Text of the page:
October 4, 2003

Open source by any other name?

Author: Joe Klemmer

Free/Libre/Open Source Software. FLOSS. It's an unwieldy name, but that's understandable given the diverse factions and groups in the community with different goals and ideals. I think we can do better, with the more succinct Open License.

Others have suggested alternative names, aiming for a name that will embody the spirit of the community without stepping on the concerns of the different groups. None of them has really taken hold so far, partly because none of the alternate names has really been able to fit every part of the community. The best suggestions have been those which focus on the licensing aspects of the different software. People outside the community have a basic understanding of the concepts "license" and "open." And emphasizing the licensing aspects of the software would go a long way toward dispelling the FUD that's been used by The SCO Group, Microsoft, and others to portray the community as anti-license and anti-IP.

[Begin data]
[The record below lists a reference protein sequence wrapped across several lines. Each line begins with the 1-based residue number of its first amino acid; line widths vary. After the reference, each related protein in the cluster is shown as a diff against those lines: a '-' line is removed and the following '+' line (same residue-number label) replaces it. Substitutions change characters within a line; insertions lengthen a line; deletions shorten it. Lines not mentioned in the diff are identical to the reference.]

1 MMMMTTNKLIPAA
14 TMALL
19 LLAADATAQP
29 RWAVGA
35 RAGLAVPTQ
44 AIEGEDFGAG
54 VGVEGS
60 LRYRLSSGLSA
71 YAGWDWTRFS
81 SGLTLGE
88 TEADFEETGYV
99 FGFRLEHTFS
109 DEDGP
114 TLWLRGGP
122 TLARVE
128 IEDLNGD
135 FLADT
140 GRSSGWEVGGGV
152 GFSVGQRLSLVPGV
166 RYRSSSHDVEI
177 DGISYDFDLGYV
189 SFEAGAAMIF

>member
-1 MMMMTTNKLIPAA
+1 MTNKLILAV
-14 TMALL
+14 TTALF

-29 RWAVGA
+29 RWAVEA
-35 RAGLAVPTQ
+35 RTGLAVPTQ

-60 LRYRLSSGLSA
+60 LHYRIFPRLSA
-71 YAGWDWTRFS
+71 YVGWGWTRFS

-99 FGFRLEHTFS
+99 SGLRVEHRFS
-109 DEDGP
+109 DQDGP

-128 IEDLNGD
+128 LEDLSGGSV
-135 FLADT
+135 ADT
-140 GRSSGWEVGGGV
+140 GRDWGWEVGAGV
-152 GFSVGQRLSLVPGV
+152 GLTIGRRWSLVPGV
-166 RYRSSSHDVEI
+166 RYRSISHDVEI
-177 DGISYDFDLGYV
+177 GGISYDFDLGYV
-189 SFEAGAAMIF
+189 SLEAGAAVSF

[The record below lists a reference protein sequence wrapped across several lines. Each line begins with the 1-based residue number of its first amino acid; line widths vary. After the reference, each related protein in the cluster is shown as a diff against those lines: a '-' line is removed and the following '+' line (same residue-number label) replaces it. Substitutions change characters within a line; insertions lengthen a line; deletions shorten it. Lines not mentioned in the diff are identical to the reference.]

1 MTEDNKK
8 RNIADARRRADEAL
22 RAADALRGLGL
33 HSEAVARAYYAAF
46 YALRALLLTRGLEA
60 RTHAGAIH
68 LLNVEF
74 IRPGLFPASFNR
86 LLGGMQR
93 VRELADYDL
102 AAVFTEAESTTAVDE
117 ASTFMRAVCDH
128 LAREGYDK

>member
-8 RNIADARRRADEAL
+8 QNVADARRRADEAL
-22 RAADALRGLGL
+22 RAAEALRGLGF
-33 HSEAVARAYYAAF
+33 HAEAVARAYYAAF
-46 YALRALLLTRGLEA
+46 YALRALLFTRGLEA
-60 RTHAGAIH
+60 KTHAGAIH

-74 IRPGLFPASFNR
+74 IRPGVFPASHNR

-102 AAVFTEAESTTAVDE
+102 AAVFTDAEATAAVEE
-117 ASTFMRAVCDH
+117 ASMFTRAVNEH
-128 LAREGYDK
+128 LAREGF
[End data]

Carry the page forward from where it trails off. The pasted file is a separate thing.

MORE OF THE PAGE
A few weeks ago, during a discussion of this very topic, the name Open License popped into my head. This could be used as an umbrella name to gather together all the different licenses being used. For example, when talking about software, you could say, "FreeBSD is an Open Licensed OS released under the BSD license" or "Apache is an Open Licensed web server released under the GPL license." This would work for any of the licenses and software out there, be they GPL, LGPL, MIT, BSD, or the plethora of others. Whatever the licensing scheme, if it can be classified as FLOSS it can be classified as Open Licensed. The Open License moniker can also be extended to licenses that pertain to documents and file formats. Anything that can be licensed could, conceivably, fit under the Open Licensed banner. Using this label would promote the continuation of, and development with, the various licensing options available to the community, while giving the outside world a better understanding and better focus on what the community has to offer.

Uniting under the Open License flag would give us the best of both worlds. We would have one focal point for the users, businesses, and media to see, yet still keep the freedom and diversity that is the heart and soul of the community.

Click Here!